California Tax Changes to Parent-Child Exclusion
California recently passed Proposition 19 (Prop.19) which contains two important changes in California property tax assessments that may impact your estate planning.
Changes to the Parent-Child Exclusion - Principal Residence
Prop. 19 limits the availability of the parent-child exclusion for purposes of real estate tax assessments. This change is set to take effect on February 16, 2021.
Under California law, before February 16, 2021, when a parent transfers ownership of his or her principal residence to a child, whether by sale, gift, or inheritance the property's value for property tax assessment purposes is not reassessed, regardless of how the child uses the residence.
After February 16, 2021, Prop. 19 changes this by requiring that the transferor child uses this transferred residence as their own principal residence in order to apply for the property tax reassessment exclusion. Furthermore, even if the child uses the residence as his or her own, the available exclusion is limited to the first $1,000,000 of fair market value (FMV).
Families with real estate that are planning to pass from parent to child may want to make transfers before February 16, 2021 to preserve the lower property tax base. If the children plan to keep the property to rent or use as a second home, this could save a tremendous amount of property tax in the future. However, if the children are likely to sell the property, consider that making a lifetime gift will preserve the property tax base, but it will eliminate the step-up in basis that the children would get if they inherit at their parent’s death.
The following issues remain unclear until further guidance is provided:
- The transferee children are required to use the property as their own principal residence and are required to claim the homeowner’s exemption at the time of the transfer, or no later than one year after the date of transfer. However, for transfers that vest immediately upon the death of a parent such as with an intentionally defective grantor trust, it is unclear whether the clock for filing the homeowner’s exemption claim starts to run upon the death of a parent or on the recording of a deed; and
- In some cases, parents gift their principal residence to multiple children. This presents no issue under current law since there’s no requirement that the children reside in the property. Under Prop. 19, however, it is not clear whether these transfers would continue to qualify for the parent - child exclusion, since in most cases, only one child would use the property as their own principal residence.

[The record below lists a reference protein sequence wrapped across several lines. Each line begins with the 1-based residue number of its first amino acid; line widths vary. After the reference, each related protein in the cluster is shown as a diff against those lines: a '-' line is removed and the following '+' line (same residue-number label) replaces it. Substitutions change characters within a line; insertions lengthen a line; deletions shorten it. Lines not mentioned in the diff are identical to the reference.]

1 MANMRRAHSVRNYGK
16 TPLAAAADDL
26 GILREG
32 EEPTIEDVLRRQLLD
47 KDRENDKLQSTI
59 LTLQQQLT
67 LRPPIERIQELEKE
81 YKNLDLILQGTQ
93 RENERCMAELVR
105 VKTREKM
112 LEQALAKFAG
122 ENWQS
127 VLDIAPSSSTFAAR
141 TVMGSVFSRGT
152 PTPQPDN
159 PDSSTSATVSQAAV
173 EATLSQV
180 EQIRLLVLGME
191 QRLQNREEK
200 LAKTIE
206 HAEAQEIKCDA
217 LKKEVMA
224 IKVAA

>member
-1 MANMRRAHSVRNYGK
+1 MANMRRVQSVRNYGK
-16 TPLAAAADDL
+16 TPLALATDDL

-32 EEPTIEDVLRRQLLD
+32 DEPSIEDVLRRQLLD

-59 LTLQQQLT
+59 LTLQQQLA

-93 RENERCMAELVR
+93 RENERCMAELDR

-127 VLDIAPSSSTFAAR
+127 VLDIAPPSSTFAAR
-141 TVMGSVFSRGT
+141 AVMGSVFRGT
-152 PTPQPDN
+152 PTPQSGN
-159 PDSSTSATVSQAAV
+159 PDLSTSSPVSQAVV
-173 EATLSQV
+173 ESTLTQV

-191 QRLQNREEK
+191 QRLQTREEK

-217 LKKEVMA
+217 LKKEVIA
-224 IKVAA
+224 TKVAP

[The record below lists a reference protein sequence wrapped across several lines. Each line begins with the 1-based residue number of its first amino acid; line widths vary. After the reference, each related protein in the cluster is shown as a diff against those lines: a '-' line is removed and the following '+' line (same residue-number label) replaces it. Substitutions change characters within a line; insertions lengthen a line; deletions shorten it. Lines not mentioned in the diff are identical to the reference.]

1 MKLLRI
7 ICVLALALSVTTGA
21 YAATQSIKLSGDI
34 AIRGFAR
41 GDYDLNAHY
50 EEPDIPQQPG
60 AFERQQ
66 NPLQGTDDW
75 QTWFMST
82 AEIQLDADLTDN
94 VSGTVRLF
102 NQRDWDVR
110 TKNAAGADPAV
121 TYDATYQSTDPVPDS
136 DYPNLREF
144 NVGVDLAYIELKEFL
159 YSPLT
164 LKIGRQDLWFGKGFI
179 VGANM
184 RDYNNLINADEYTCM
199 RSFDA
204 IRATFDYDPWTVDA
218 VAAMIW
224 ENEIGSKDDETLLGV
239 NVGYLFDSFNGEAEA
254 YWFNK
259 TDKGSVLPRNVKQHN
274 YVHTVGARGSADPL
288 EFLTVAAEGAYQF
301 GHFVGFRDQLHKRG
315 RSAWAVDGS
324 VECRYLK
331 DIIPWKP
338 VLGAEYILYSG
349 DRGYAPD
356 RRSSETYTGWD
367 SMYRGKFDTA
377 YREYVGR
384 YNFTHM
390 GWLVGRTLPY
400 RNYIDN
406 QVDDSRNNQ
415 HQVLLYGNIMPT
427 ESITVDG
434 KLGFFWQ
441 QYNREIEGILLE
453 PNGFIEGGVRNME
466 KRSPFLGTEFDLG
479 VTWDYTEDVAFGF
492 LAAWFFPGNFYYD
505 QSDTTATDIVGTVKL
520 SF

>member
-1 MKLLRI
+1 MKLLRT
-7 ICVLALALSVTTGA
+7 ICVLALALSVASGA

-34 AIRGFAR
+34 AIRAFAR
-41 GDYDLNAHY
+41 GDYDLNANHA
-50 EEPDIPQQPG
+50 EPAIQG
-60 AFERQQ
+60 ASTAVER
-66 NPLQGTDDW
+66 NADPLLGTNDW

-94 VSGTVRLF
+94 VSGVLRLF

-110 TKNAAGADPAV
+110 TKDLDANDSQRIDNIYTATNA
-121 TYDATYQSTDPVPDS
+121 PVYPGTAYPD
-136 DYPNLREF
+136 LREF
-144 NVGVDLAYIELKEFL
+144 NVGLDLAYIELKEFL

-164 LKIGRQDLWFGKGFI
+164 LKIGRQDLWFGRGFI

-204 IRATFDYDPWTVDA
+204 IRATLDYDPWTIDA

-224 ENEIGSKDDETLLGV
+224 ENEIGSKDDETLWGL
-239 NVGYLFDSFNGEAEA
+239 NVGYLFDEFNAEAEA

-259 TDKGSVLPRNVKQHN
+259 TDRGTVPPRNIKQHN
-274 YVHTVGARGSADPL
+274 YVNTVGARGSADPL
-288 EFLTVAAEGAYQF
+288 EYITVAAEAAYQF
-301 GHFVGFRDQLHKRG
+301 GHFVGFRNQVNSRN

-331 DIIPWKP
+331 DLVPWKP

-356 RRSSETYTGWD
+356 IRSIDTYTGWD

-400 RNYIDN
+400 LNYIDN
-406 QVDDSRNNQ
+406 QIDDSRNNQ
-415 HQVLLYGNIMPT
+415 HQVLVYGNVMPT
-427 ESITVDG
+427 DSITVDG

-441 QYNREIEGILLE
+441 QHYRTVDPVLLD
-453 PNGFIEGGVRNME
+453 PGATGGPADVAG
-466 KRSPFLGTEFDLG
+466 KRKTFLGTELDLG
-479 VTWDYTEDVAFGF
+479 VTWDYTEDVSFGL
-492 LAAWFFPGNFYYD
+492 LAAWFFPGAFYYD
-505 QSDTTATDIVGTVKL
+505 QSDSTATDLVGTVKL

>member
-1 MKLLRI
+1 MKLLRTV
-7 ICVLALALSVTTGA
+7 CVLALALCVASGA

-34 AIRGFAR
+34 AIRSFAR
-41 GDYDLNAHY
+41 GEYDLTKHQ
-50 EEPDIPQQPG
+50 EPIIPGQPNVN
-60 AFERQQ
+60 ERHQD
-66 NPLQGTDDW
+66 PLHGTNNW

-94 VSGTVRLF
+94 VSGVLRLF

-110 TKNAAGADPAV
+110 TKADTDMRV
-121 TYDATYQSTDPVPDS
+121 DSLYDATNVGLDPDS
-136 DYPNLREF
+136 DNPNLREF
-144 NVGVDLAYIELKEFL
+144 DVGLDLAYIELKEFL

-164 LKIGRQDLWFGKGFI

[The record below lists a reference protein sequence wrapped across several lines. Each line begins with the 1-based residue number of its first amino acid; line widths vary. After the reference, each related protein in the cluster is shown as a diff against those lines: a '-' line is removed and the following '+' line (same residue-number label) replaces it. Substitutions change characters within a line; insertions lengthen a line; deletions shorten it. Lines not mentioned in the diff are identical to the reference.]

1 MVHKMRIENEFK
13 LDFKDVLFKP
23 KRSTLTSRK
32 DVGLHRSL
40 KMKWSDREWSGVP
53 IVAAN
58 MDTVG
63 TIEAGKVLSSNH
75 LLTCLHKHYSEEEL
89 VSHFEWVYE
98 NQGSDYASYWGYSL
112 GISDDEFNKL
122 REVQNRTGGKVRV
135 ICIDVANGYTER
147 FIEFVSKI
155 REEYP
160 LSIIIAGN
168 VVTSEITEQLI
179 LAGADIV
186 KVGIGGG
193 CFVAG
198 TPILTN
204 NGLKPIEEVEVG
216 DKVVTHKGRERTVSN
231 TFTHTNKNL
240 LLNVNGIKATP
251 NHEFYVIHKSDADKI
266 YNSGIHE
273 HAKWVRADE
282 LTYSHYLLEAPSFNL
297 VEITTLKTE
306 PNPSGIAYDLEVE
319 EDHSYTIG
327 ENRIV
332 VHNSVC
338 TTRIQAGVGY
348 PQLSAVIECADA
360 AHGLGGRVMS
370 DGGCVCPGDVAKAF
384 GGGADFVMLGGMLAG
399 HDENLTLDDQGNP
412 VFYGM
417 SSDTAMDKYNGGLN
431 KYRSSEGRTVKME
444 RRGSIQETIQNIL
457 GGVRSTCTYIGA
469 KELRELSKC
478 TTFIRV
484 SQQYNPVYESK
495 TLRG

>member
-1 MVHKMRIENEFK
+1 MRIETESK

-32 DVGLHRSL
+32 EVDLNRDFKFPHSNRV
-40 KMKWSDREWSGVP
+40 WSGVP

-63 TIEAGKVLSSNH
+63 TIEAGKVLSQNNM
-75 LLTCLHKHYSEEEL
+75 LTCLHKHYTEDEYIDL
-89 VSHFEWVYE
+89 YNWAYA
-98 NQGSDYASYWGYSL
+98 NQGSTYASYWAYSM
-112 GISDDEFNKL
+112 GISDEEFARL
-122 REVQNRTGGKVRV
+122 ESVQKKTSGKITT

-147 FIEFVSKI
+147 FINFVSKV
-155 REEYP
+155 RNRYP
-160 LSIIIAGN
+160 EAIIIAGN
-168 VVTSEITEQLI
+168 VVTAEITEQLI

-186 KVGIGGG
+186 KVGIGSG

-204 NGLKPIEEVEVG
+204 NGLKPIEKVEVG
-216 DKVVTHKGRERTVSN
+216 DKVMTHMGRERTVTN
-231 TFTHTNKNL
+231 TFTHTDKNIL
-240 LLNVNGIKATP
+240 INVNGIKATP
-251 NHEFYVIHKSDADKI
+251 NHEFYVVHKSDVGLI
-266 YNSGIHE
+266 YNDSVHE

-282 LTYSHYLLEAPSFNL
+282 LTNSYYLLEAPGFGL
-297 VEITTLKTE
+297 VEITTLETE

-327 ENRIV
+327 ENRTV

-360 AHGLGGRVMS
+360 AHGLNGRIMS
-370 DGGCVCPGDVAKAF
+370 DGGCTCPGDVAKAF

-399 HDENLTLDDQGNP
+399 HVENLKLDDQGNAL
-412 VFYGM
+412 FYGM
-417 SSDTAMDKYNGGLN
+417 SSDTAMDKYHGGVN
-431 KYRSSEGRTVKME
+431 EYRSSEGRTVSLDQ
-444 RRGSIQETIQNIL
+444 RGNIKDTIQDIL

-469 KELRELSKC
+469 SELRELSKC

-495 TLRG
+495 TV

Changes to the Parent-Child Exclusion – Non- Principal Residence
After February 16, 2021, Prop. 19 eliminates the non-principal residence exclusion completely. Currently, under California law, there is an allowable lifetime exclusion of $1 million ($2 million for a married couple) of assessed value of non-principal residence properties (e.g. second homes, rental properties, commercial properties, etc.) without triggering a reassessment. This exclusion is based on the current assessed value, which can often be lower than the current fair market value.
For transfers on or after April 1, 2021, Prop. 19 also allows taxpayers who are over age 55, severely disabled, or a victim of a wildfire or other natural disaster to transfer their property tax adjusted base-year value to a replacement property anywhere in the state. Taxpayers who are over age 55 or disabled will be able to transfer the base-year value of the relinquished property up to three times. Disaster victims can make these transfers for an unlimited number of disaster-related transfers.
In addition, these taxpayers are no longer limited to replacement properties of equal or lesser value. If they purchase a replacement property with a higher FMV than their original property, the assessed value of the replacement property would be equal to the assessed value of the original property, plus the difference in FMV between the original property and the FMV of the replacement property.
If you have any questions about these tax changes or how we can help, please reach out to your Citrin Cooperman tax advisor.
|Laura Stone, CPA
|Richard Dettorre, CPA
|Susan Jacobson, CPA, MST
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